A team of researchers in Sweden has discovered that an artificial intelligence platform is capable of accurately diagnosing prostate cancer in tissue samples, offering the potential to speed up diagnostics and reduce costs for healthcare services
The findings, published in The Lancet Oncology in December, suggest AI systems can be trained to detect and grade cancer in prostate needle biopsy samples with an accuracy rate equal to that of international prostate pathology experts.
Furthermore, the study noted that the use of AI technology could help reduce the workload of oncologists by reducing the assessment of benign biopsies and by automating the task of measuring cancer length in positive biopsy cores, as well as providing a second opinion.
“An AI system with expert-level grading performance might aid in standardizing grading, and provide pathology expertise in parts of the world where it does not exist,” the report noted.
The system was developed by the team behind Stockholm3 and OncoWatch, two projects supported by EIT Health, a network of top health innovators backed by the EU.
A team at Karolinksa Institutet launched Stockholm3, a blood-based prostate cancer diagnostic test, in 2017, which is currently used in clinical practice in Sweden, Norway, Finland and Denmark.
“Our AI tool has the potential to reduce the workload of uropathologists, allowing them to focus on the most difficult cases and at the same time act as a safety net to improve quality,” said Martin Eklund, associate professor at Karolinska’s Department of Medical Epidemiology and Biostatistics, in a statement.
The announcement marks the second time this month that AI-based technologies have proven to be of use to oncologists: Google’s AI platform has aided oncologists in breast cancer screenings.
A study published in Nature indicated Google’s the model was able to spot cancer in de-identified screening mammograms with fewer false positives and false negatives than experts, and was also able to more effectively screen for breast cancer using less information than human doctors.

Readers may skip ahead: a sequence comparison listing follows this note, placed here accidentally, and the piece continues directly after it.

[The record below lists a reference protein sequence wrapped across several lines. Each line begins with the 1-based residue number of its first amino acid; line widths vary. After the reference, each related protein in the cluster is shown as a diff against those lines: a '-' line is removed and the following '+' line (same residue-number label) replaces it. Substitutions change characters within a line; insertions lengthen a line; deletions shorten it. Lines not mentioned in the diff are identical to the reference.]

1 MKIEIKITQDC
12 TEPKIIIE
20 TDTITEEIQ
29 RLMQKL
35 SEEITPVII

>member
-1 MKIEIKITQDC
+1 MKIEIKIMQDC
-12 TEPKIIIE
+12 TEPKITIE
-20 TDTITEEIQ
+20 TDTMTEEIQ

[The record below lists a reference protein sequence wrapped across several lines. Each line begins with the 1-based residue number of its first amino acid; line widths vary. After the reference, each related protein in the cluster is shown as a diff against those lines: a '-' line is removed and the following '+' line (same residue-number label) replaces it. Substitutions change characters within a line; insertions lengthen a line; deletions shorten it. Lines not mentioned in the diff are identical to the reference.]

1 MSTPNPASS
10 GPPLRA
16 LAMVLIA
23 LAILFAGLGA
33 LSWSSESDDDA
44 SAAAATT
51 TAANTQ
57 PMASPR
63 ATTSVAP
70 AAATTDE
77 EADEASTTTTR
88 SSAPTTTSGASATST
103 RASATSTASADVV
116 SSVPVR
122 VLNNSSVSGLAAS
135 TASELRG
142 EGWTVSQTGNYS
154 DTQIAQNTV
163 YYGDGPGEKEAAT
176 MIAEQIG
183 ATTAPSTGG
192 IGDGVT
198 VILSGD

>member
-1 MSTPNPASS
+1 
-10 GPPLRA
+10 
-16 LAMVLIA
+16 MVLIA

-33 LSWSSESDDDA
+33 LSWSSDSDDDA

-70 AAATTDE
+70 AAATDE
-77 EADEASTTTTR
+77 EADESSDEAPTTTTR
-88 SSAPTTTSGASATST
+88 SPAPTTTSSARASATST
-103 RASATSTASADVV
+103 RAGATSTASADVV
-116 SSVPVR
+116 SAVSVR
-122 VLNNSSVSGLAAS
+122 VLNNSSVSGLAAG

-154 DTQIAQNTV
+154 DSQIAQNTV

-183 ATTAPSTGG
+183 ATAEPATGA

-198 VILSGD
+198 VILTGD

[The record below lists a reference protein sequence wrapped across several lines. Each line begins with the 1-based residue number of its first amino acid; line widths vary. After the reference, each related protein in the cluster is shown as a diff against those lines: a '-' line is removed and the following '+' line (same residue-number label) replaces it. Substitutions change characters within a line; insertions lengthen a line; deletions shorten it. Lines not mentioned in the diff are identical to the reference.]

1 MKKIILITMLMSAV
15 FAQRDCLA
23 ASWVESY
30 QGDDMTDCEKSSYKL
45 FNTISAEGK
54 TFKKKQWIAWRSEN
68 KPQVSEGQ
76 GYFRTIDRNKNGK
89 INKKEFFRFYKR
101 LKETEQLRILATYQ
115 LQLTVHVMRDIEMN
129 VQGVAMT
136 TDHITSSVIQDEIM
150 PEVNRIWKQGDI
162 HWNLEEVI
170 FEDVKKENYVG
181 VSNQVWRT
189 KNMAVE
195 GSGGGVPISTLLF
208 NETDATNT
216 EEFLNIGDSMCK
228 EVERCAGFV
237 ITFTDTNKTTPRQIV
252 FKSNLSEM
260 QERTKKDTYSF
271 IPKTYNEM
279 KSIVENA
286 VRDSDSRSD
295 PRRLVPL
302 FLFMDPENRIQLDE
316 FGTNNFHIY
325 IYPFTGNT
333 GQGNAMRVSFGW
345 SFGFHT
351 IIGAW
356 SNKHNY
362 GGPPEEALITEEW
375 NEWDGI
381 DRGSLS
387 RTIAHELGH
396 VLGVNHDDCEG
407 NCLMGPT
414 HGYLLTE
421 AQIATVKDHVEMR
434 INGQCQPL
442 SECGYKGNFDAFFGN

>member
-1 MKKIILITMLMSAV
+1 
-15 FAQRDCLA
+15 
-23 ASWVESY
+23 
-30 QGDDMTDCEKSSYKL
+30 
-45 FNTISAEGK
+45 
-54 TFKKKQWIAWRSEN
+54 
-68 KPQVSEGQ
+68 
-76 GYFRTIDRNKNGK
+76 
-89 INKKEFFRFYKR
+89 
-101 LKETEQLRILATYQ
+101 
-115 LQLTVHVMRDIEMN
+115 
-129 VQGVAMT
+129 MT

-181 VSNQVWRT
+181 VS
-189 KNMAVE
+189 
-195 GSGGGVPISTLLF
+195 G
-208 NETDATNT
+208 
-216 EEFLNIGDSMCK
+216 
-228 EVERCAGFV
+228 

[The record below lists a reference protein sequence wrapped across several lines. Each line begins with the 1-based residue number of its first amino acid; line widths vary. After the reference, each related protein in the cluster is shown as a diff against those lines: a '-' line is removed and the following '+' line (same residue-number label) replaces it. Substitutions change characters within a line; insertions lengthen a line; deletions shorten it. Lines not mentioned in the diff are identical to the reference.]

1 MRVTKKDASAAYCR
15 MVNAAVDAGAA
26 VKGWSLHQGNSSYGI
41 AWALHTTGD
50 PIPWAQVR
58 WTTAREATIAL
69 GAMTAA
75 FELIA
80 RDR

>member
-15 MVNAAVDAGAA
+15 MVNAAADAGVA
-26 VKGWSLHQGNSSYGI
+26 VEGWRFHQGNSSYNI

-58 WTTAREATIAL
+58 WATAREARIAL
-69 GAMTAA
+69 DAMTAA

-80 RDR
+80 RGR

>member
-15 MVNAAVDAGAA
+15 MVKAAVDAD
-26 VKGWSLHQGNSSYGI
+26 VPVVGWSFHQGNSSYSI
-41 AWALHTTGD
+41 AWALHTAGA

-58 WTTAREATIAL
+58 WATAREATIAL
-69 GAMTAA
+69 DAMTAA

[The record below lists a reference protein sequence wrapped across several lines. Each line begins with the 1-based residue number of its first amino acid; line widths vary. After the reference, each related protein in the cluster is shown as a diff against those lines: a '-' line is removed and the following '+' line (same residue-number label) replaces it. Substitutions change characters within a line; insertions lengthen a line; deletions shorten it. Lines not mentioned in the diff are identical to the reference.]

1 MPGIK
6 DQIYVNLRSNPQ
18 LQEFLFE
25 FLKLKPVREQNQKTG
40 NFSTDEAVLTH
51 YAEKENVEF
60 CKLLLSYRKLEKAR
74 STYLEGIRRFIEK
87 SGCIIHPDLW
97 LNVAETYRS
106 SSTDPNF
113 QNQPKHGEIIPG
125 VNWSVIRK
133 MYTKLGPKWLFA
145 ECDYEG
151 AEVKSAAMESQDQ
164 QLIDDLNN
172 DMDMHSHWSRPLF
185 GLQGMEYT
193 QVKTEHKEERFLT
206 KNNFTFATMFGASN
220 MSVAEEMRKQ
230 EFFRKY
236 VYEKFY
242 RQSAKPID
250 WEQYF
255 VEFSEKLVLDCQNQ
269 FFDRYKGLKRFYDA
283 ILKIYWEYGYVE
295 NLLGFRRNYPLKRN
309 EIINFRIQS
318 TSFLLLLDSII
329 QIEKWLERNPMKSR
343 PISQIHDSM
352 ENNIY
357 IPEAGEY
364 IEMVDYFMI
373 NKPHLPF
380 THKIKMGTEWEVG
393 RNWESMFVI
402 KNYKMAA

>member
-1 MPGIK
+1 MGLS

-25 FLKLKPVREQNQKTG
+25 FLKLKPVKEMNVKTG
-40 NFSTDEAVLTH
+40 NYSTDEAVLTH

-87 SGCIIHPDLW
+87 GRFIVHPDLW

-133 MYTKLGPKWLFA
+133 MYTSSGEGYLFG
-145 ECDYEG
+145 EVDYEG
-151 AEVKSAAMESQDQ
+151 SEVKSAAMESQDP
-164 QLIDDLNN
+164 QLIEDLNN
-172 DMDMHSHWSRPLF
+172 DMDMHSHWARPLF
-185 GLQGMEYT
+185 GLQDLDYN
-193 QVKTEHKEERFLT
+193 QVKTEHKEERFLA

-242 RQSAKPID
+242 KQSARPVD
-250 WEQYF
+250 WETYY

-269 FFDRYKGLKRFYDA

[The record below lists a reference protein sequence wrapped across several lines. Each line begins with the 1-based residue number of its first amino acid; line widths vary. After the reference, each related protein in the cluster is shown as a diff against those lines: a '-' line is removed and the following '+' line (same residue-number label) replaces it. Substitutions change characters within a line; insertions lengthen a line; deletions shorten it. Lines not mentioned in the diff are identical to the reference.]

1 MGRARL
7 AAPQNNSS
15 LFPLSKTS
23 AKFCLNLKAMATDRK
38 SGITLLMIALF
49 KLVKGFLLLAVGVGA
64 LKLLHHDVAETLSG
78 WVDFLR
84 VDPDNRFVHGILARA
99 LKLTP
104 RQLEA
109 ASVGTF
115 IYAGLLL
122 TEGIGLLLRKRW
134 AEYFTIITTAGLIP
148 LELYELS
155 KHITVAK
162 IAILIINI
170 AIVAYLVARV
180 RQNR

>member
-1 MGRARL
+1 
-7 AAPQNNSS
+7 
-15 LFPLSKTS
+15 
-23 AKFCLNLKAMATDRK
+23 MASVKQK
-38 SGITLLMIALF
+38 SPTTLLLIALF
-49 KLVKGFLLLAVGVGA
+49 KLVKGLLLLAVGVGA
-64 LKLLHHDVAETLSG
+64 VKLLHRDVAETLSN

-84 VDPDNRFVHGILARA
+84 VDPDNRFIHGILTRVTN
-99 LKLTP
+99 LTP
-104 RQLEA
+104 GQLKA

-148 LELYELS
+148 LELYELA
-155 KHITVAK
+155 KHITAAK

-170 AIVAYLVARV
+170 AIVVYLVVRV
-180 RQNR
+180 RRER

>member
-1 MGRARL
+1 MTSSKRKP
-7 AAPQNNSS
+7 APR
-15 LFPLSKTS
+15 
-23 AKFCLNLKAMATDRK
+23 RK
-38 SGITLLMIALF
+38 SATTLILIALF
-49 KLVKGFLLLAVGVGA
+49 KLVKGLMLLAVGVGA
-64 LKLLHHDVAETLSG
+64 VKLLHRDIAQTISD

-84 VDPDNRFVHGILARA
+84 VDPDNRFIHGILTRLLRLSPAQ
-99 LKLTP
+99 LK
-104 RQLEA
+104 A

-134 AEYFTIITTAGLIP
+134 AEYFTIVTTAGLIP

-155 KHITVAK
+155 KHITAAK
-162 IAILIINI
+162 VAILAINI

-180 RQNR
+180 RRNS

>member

As artificial intelligence and robotic process automation are more widely deployed in 2020, they are expected to help re-humanize medicine by allowing doctors to focus less on paperwork and administrative functions, and more on patient care.
A study of Brigham & Women’s Home Hospital program, recently published in Annals of Internal Medicine, employed AI-driven continuous monitoring combined with advanced physiology analytics and related clinical care as a substitute for usual hospital care.
The study found that the program–which included an investment in AI-driven predictive analytics as a key component–reduced costs, decreased healthcare use, and lowered readmissions while increasing physical activity compared with usual hospital care.
Meanwhile, pharmaceutical company Takeda recently announced plans to work with MIT’s School of Engineering to establish an education program focused on developing new machine learning approaches to drug development and other AI applications.
Nathan Eddy is a healthcare and technology freelancer based in Berlin.
Email the writer: [email protected]
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